The Spectre of Math

November 24, 2008

yet more cats

Filed under: Economics — jlebl @ 4:03 pm

The cat is bouncing, but it appears to be bouncing down a staircase.

November 20, 2008

dead cats, gas prices, and why are republicans socialists

Filed under: Economics,Politics — jlebl @ 6:03 pm

So I thought the dead cat hit the concrete yesterday end of trading.  So right after open I buy AINV for $8 (about) and within an hour I am down $1200.  Yaikes!  This was not a dead cat, this was a stone thrown into a pond … oh well.

And what about gas prices.  I thought the election was over.  There is no need for low gas prices anymore.  Well maybe it’s just momentum.  I bet they will be up reasonably soon.  Except we won’t have any cars and we’ll be walking to the soup line by foot after we have been scavenging on all the trash that we were so happily throwing out while capitalism and consumerism still worked.

That brings me to socialism and republicans.  I find it odd that the people who are most screaming about how socialism is bad and redistribution of wealth is bad are from states that get more money from the federal government than they pay in taxes.  Example: Alaska.  A through and through republican state and they hate socialism there as long as it’s just a word and as long as it doesn’t mean anything.  The moment you’d try to say: “OK, don’t pay any federal taxes, but you won’t get any federal money,” I’m sure they’d be very upset.

Republicans are selective socialists, they redistribute the wealth from everyone to only small percentage of people.  Normally that would be called stealing by many (by many “right wingers”, whatever that terms means nowdays), but I’ll be nice and call them socialists.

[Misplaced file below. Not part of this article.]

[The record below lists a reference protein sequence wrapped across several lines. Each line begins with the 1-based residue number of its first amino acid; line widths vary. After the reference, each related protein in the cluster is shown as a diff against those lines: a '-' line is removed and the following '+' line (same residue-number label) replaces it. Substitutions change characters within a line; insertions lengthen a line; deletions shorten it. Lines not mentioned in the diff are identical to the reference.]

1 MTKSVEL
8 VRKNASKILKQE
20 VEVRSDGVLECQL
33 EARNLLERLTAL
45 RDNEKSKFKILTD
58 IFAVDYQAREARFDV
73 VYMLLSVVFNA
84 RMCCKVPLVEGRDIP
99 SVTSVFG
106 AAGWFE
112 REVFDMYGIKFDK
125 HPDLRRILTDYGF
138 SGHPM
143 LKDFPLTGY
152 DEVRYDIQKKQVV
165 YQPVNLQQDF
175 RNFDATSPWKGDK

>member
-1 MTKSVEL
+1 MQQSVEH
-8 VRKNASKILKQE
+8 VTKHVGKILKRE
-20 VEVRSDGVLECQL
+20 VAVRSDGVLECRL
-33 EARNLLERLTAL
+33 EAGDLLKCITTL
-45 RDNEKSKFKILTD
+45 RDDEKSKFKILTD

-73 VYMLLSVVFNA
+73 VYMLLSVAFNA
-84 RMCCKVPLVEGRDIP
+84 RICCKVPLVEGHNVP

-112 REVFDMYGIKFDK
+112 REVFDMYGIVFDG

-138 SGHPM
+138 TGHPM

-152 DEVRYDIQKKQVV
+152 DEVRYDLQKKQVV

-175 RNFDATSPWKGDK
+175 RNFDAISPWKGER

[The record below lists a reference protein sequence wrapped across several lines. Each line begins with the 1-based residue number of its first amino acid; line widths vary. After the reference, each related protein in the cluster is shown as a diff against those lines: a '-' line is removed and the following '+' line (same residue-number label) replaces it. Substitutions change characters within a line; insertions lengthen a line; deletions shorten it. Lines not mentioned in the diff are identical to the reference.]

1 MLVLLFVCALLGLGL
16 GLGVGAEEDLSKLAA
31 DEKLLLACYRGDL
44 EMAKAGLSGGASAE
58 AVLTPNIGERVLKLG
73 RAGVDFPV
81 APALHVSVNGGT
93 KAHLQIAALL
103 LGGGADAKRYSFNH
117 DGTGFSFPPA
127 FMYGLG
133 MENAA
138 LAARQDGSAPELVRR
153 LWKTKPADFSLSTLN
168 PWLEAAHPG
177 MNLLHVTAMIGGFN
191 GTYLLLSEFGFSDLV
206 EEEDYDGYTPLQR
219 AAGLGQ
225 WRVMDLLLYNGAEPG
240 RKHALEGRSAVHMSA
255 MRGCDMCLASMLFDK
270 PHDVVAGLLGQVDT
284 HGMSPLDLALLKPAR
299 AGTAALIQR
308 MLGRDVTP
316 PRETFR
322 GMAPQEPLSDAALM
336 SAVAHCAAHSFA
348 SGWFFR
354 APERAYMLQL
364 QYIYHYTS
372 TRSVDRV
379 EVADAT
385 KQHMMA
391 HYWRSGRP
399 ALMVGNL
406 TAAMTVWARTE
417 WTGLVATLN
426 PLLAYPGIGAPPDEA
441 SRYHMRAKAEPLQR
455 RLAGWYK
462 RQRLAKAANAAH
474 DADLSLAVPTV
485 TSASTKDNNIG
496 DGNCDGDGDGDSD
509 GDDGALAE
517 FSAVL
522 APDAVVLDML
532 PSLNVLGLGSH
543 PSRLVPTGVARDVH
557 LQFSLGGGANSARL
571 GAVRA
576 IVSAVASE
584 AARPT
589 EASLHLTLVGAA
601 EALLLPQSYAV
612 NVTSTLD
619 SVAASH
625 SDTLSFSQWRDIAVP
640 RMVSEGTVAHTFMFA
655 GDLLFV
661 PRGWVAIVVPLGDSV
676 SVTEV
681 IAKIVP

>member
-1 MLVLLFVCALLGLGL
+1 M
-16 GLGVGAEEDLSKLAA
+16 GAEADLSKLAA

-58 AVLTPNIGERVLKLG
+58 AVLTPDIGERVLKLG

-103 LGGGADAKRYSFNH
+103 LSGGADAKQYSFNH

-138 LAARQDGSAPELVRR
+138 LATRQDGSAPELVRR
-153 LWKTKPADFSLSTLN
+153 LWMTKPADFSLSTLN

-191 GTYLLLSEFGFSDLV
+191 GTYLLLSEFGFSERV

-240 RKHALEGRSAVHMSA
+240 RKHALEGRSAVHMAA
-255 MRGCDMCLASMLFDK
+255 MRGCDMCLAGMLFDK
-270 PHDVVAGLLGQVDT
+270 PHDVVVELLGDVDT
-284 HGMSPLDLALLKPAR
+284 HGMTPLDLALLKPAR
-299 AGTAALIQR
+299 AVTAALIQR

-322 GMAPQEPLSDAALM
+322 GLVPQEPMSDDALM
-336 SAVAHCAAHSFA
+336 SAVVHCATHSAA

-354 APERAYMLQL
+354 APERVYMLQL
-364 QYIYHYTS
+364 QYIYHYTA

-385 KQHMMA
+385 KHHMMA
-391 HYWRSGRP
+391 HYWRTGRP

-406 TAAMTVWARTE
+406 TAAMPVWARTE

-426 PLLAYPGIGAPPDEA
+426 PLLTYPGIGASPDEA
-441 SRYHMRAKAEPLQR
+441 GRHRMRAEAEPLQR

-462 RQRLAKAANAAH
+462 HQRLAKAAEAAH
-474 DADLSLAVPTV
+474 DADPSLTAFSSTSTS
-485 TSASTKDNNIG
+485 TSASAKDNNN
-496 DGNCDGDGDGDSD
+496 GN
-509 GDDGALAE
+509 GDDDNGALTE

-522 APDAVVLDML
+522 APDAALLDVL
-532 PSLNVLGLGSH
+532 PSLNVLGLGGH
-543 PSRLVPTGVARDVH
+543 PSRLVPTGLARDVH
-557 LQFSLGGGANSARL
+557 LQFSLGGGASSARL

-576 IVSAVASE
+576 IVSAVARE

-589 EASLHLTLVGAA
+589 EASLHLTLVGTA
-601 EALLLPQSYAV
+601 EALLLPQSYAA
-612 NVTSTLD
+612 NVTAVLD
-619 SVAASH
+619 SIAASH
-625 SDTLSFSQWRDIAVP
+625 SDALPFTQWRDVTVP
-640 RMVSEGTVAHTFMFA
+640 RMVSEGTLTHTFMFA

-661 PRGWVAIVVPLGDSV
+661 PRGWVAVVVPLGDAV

So apparently a lot of this stuff is not the meanings of words but the sound of the words themselves.  Maybe if we start using the word “capitalism” for a working social net, equal opportunity and fair wages, then all the republicans will get on board.

November 17, 2008

Snow

Filed under: Personal — jlebl @ 11:05 pm

Yay!  It snowed today.

I hope I get a tenure track position somewhere warmer … or colder, I wound’t mind more snow during the winter, I just don’t like much the cold-but-no-snow winters that we get here.  Best would be a double appointment, spend the summer/fall somewhere colder, and spend the winter/spring somewhere warmer …  Now I’m really being picky.

November 11, 2008

Ebay math

Filed under: Mathematics — jlebl @ 4:11 pm

Somebody should be smacked upside the head. I am not a big ebayer, but sometimes I buy a few things there. Hence I do not have too many “ratings.” Now recently I looked into their page “how are these ratings calculated” because it says my positive feedback rating was 0%. Now this is because I had no ratings in the past 12 months. So far so good, though it does seem arbitrary to then make it 0%, it could have been 100% or any other number just as well.

Now comes the fun part. So they give a formula on how to compute the percentage: \frac{Positive}{Positive + Negative}. Allright, so far so good, except I had no ratings. Next they give their calculation and write:

\frac{0}{0+0} = 0\%

Hmmm … now I know why the ebay interface is so horrible, it is designed by people who think \frac{0}{0} = 0.

November 7, 2008

cats, dead

Filed under: Economics — jlebl @ 1:22 am